Free Choreography #1


The term choreography calls to mind dancers performing on a stage or in a music video. So using the term for a water fitness class may seem intimidating. But it does not have to be complicated. Basically, choreography is your lesson plan. Writing choreography involves taking your list of exercises and organizing them in the order in which you plan to teach them. Your class will be more successful if you make a plan ahead of time so that you don’t find yourself struggling to come up with exercises to fill the time.

To help you remember your choreography you need to organize the exercises in a way that is logical to you. There are a variety of choreography styles that can be used to help you do this. The simplest is linear choreography. Linear choreography organizes the exercises in a “line,” that is, without patterns or repetitions.

The following is an example of linear choreography for a shallow-water class using just 6 basic exercises with variations. The 6 exercises are:

  1. Knee-high jog
  2. Run tires (like running through tires at football practice)
  3. Jumping jacks
  4. Cross-country ski
  5. Kick forward
  6. Heel jog

The logic of using the exercises in this order is that it is easy to transition from one to the next. From the knee-high jog you move the legs farther apart to go into running tires. Next you bounce center and apart in jumping jacks. From the center bounce you transition into cross-country ski. Stay in the sagittal plane to go into a kick forward. Finally switch the leg movement from front to back in a heel jog.

Breaking up the choreography into sets divides it into sections that are easier to remember than a long chain of exercises. In this case each set will feature one of the six exercises.

  • (A set)
  • Knee-high jog with jog press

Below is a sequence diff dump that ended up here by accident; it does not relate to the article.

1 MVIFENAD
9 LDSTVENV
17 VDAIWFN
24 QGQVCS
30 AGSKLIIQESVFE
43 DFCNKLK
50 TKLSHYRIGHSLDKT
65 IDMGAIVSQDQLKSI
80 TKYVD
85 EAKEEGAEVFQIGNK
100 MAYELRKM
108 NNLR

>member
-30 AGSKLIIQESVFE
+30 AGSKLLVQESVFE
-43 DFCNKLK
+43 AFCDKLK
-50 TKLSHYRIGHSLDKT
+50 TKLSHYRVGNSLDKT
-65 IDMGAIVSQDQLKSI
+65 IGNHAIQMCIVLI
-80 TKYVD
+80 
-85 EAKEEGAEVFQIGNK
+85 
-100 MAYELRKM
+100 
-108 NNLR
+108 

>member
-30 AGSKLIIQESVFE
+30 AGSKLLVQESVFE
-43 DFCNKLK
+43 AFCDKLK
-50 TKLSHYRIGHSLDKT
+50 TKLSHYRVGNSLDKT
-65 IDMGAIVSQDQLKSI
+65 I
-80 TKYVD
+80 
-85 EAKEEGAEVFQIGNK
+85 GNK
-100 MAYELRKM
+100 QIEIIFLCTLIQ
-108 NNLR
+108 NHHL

• Knee-high jog with pumping arms
  • Knee-high jog faster & slower alternate
  • Leap forward
  • (B set)
  • Run tires with scull
  • Run tires with shoulder blade squeeze
  • Run tires with rebound & neutral position alternate
  • Leap sideways
  • (C set)
  • Jumping jacks
  • Jumping jacks clap hands
  • Jumping jacks neutral position & suspended alternate
  • Jumping jacks 4X with 1/4 turn
  • (D set)
  • Cross-country ski
  • Cross-country ski with windshield wiper arms
  • Cross-country ski & cross-country ski with power alternate
  • Cross-country ski 3-1/2X & 1/2 turn
  • (E set)
  • Kick forward push forward
  • Kick forward with triceps extension
  • Kick forward low & high alternate
  • Kick forward travel backward in a circle
  • (F set)
  • Heel jog with paddlewheel
  • Heel jog with forearm press
  • Heel jog & hopscotch alternate
  • Skip rope travel forward in a circle

This should take approximately 20 minutes. Repeat the choreography a second time. Add a 5-minute warm at the beginning, 10 minutes of noodle exercises afterwards, and 5-minutes of stretching and you have a 1-hour lesson plan ready to go.

For more examples of linear choreography, see my book Water Fitness Lesson Plans and Choreography. A link to purchase the book from Human Kinetics can be found on my website at

Next Blog post: Pyramid Choreography.

See you in the pool!




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